Staff Picks 4 Kids Category: Staff Picks

Parent Category of Picks

Noodleheads See the Future by Tedd Arnold

Noodleheads See the Future book coverWhen you ask someone to give you a hand, you don’t mean for them to cut their hand off and give it you, right? What about when someone tells you to listen up? Does that mean that you tilt your head so that your ear is listening to the sky? No, these are just sayings people use, but for Mac and Mac, Noodlehead brothers, they take these sayings literally. After all, there is nothing in their noodle heads. So, when their mom talks about dreaming of a garden, they decide they are going to make it happen. This way they can get cake too. How do they know that? Can they see the future or is it because their mom always makes cake for them when they help her. Now, they just have to figure out how to make a garden.

Book reviewed by Laura B., Youth Technology Librarian

Best Buds Under Frogs by Leslie Patricelli

Best Buds Under Frogs book coverMaking friends at a new school is hard, and its even harder when you throw up on someone’s brand-new shoes during recess. Lily just wants to crawl into her imaginary turtle shell or better yet never ever go to school again.  But, luckily for her, she meets Darby, who doesn’t seem to care what other people think.  Lily and Darby form the Rizzlerunk Club with their own secret handshake, an invisible clubhouse, and candy bracelets. Everything is going great until Darby’s former best friend and original mean girl Jill returns.  Suddenly, Lily finds herself getting into trouble that she never could have imagined such as accidentally shaving off her eyebrows, thinking about shoplifting candy, and even secretly painting the school’s monkey bars.  Is it time to quit the Rizzlerunk Club or simply time to oust its newest member–Queenbee Jill?  With its hilarious hijinks and comical illustrations, this is a great read for 3rd and 4th graders.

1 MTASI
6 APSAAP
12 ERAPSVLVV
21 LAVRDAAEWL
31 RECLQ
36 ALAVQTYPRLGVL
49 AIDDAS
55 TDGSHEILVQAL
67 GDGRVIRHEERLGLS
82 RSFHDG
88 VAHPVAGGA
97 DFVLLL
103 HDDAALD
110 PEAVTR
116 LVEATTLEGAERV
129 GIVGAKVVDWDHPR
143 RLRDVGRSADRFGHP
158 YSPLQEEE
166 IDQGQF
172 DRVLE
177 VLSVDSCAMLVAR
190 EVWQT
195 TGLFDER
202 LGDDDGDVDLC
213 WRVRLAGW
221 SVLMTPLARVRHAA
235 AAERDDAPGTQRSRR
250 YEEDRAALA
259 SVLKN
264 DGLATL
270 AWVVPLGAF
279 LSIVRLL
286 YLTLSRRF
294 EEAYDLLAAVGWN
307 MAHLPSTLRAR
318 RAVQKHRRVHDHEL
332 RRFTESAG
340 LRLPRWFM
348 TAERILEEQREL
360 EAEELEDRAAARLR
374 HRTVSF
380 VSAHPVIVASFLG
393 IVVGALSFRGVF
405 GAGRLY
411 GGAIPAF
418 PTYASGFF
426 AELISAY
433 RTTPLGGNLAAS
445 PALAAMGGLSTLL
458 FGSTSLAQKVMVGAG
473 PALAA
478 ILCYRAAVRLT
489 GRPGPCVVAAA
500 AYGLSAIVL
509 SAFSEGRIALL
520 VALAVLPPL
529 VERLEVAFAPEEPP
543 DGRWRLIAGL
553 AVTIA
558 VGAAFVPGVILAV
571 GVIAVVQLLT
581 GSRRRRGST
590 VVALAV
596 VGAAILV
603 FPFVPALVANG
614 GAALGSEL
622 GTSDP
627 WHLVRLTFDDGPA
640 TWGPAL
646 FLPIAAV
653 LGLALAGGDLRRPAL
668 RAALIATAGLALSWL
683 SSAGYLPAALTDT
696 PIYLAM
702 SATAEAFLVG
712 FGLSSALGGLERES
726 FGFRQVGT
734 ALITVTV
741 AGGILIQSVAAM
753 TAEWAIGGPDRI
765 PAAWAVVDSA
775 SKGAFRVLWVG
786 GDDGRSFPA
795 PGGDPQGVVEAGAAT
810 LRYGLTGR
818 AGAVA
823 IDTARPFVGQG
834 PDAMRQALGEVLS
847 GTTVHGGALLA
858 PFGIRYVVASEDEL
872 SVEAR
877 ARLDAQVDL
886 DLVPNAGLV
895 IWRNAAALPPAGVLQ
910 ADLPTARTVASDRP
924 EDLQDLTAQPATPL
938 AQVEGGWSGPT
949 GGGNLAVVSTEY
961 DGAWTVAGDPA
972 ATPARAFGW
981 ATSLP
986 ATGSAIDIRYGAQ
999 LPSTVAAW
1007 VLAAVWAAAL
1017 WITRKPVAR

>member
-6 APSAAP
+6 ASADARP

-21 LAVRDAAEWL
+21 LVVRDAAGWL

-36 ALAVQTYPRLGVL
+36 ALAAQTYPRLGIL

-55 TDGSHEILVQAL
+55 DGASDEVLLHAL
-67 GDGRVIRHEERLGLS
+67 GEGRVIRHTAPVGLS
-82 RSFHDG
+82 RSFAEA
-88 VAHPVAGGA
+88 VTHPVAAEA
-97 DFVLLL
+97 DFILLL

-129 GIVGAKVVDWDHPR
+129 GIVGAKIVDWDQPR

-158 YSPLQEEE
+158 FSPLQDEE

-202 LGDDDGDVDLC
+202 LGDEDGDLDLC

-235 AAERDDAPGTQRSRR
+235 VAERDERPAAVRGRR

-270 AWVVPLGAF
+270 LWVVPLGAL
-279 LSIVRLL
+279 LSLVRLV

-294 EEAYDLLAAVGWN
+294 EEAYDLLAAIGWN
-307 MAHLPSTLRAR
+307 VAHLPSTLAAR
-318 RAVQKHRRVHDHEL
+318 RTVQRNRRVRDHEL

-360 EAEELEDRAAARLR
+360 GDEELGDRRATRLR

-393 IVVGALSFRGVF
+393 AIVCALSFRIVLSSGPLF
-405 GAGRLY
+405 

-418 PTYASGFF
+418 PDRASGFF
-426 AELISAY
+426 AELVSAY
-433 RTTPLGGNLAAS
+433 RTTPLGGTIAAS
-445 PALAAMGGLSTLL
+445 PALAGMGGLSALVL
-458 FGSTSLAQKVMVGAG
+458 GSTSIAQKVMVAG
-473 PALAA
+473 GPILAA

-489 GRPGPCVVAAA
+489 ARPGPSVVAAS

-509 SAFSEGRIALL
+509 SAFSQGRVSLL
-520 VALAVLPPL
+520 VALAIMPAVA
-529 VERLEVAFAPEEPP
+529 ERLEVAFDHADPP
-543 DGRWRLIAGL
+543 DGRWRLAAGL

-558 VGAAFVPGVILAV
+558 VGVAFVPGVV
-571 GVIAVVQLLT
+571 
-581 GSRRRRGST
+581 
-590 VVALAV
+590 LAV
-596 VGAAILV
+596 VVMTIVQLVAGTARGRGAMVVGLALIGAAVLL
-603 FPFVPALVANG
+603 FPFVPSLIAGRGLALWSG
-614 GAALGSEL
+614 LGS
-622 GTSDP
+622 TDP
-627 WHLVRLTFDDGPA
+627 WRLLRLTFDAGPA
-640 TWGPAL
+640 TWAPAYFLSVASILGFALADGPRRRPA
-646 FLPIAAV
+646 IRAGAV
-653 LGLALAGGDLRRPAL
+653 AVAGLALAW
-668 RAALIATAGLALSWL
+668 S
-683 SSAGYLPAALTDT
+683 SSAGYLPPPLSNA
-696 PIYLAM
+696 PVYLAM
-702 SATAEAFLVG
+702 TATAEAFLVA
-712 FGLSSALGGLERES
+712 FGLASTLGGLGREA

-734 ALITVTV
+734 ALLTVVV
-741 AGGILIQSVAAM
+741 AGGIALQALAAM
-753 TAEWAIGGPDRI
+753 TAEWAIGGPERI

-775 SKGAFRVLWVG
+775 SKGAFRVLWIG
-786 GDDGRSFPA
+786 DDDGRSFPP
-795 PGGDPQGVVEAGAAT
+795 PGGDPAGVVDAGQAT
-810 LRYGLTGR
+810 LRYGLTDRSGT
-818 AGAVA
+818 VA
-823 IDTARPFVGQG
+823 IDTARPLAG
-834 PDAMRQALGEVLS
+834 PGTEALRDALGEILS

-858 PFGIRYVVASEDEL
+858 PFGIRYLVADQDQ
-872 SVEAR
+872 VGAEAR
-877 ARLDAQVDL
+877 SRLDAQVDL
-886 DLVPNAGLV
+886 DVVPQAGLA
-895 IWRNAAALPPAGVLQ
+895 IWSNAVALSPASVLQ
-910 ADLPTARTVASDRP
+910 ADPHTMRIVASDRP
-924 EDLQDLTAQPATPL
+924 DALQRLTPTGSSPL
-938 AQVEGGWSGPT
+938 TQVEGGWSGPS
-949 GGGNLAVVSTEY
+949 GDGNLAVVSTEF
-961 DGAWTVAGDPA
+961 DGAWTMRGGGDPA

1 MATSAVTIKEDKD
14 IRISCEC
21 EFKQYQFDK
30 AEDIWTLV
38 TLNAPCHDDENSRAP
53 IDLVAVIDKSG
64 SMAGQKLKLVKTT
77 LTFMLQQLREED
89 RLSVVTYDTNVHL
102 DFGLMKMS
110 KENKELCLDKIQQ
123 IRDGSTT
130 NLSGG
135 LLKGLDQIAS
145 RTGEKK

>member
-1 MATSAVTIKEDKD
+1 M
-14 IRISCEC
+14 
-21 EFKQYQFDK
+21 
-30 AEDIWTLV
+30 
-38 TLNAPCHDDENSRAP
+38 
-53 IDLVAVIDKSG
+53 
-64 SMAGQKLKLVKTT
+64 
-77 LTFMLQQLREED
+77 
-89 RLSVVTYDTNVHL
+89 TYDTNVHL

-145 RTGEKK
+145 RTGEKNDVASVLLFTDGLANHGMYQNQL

Book reviewed by Mary S., Youth Services Department Head

I Am a Cat by Galia Bernstein

I Am A Cat book coverA house cat named Simon declares to lion, tiger, and panther that he is also a cat, just like them. And well, the big cats don’t exactly agree. As the big cats explain what makes a cat a cat– having long whiskers and tails, sharp teeth and claws, and eyes that can see in the dark, Simon helpfully points out that he actually does have all those things… they’re just smaller. This book’s simple story structure and expressive artwork make it perfect for storytime!

Book reviewed by Erin E., Youth Services Programming Coordinator

Stella Diaz has Something to Say by Angela Dominguez

Stella Diaz Has Something to Say book coverStella is a Mexican-American in 3rd grade, growing up in Arlington Heights (yes, our next door neighbor!). She loves marine animals, especially fish, but she has trouble speaking up in school and feeling like she belongs because sometimes she uses Spanish instead of English or doesn’t have the right pronunciation. She doesn’t even fit in with her family, where her Spanish isn’t quite good enough. A new kid, Stanley, joins her class and while she wants to be friends with him, she is too shy to ever talk to him. She also has to do an oral presentation in class, which terrifies her, but she gets help from her older brother, her best friend, and eventually Stanley, who she befriends at the Shedd Aquarium. Can she find the courage to speak up and find her place in the world? This is a story of friendship, bravery, and individuality with funny moments and great illustrations throughout.